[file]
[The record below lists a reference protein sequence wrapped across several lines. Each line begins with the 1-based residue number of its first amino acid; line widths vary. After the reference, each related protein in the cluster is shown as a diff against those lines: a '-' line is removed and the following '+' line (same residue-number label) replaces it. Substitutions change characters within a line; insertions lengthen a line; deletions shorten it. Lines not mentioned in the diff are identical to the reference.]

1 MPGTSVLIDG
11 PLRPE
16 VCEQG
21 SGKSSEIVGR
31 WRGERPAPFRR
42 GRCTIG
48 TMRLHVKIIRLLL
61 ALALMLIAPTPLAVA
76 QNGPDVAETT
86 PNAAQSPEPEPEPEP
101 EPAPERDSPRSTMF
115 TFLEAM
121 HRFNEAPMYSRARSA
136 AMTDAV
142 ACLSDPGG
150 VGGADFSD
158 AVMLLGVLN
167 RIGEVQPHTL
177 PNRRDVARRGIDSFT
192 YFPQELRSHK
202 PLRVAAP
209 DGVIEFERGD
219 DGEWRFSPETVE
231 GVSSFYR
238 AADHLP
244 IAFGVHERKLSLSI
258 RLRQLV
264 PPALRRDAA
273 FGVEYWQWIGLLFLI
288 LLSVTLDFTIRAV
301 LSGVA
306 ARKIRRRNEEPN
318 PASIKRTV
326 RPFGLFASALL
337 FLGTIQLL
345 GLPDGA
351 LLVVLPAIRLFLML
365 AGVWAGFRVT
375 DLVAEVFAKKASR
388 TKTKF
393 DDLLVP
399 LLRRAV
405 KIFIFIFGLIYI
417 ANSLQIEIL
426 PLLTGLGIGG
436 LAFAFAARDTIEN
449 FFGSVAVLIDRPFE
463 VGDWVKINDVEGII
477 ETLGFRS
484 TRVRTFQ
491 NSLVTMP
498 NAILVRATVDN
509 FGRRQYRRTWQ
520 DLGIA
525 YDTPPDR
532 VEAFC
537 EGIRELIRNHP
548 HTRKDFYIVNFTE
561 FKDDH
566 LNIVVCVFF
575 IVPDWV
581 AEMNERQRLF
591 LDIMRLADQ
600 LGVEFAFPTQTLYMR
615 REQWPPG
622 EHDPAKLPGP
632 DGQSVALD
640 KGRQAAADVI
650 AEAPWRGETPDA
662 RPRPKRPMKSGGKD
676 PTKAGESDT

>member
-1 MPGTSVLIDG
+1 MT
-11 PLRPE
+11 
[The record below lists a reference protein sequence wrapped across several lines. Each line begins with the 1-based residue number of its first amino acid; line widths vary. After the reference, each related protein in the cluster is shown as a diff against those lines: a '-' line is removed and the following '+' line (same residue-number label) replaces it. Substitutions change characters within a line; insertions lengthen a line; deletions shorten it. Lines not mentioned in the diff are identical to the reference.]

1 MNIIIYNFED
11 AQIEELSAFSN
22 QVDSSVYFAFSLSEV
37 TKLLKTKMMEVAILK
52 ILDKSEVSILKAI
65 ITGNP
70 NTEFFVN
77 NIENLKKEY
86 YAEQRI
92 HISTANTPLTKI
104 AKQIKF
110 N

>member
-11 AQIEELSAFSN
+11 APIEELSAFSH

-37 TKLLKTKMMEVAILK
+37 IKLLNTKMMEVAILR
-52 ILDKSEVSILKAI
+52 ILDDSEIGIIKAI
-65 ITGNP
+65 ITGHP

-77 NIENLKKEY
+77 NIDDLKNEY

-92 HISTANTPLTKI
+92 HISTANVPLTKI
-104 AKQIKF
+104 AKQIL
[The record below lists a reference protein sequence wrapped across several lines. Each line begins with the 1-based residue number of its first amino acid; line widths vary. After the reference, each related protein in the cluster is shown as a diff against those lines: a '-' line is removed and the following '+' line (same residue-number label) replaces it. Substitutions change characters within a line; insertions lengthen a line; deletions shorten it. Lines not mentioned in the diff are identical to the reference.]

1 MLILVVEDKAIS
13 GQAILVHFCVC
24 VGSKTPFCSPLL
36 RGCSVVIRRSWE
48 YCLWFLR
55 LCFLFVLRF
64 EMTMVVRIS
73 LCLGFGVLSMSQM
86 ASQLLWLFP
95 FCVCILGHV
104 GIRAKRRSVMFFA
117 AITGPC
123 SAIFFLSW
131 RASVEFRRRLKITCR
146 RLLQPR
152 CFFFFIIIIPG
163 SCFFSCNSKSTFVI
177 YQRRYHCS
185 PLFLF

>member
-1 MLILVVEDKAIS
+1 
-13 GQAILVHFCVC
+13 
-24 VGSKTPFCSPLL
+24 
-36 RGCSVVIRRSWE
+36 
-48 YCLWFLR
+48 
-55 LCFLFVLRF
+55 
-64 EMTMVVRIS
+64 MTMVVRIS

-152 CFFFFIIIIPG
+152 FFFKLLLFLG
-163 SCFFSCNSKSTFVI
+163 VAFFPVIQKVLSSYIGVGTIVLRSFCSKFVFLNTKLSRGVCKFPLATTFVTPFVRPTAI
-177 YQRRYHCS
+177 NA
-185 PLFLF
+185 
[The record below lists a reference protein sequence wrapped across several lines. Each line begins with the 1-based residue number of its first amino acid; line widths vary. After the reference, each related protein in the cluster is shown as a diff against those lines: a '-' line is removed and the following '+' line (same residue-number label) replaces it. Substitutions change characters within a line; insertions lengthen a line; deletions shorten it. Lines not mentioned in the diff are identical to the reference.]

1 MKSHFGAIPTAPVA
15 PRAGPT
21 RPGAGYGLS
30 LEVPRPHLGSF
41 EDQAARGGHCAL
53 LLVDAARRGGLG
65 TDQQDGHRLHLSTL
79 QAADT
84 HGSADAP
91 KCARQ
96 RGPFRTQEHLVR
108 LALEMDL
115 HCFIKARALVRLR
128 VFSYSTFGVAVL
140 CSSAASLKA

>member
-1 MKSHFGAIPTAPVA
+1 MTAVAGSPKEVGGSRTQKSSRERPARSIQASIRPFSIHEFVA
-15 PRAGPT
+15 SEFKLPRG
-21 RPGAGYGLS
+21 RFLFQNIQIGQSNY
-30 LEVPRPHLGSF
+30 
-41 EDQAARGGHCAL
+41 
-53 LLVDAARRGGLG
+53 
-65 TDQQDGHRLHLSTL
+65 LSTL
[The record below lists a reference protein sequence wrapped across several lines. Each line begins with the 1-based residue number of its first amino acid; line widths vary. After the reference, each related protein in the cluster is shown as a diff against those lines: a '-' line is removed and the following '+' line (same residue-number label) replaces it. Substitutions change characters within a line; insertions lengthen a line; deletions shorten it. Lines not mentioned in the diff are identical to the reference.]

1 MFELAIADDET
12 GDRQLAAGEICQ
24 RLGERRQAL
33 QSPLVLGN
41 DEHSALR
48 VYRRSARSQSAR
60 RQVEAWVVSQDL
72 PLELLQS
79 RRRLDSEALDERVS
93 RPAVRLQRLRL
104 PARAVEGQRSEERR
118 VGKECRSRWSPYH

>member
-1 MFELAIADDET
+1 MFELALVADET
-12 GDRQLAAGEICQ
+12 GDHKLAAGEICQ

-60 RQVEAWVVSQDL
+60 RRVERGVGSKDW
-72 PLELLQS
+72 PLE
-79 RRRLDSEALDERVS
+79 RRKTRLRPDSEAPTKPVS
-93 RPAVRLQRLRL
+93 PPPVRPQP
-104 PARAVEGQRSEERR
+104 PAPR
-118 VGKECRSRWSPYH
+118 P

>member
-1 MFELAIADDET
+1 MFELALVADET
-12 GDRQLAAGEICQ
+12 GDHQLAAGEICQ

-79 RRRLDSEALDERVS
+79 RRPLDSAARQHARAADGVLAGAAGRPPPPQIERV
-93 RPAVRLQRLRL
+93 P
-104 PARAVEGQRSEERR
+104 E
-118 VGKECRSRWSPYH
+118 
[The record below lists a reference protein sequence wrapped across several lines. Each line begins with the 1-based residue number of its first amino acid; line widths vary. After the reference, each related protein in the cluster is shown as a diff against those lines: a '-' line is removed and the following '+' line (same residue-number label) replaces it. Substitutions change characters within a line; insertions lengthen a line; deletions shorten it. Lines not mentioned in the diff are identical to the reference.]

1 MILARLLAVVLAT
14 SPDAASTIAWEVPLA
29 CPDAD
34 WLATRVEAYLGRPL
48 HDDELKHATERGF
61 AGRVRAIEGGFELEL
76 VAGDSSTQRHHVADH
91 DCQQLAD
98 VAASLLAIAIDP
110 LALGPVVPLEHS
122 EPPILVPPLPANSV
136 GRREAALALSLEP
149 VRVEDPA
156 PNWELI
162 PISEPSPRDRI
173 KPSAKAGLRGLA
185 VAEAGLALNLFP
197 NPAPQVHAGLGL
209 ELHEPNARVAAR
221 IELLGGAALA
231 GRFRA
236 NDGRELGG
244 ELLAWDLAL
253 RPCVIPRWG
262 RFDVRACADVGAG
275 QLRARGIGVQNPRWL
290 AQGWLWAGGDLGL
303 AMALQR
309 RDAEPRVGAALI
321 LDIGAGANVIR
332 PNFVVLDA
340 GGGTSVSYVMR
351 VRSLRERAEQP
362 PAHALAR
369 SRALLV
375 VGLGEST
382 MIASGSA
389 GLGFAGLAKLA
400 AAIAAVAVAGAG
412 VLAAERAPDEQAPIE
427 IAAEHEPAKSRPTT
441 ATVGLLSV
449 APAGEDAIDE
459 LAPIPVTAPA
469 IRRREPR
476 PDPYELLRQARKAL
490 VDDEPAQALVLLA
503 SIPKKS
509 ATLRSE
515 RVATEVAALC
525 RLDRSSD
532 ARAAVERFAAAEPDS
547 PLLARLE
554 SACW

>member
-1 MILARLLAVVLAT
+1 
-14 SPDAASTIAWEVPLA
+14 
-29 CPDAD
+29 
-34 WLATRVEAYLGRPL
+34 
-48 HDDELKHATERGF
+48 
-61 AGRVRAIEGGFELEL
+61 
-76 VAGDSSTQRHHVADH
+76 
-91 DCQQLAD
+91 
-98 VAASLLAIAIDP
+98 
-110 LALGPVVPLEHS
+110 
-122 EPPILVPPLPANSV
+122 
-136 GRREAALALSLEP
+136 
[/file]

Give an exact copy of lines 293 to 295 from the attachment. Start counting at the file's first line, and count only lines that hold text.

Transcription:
-91 DCQQLAD
+91 
-98 VAASLLAIAIDP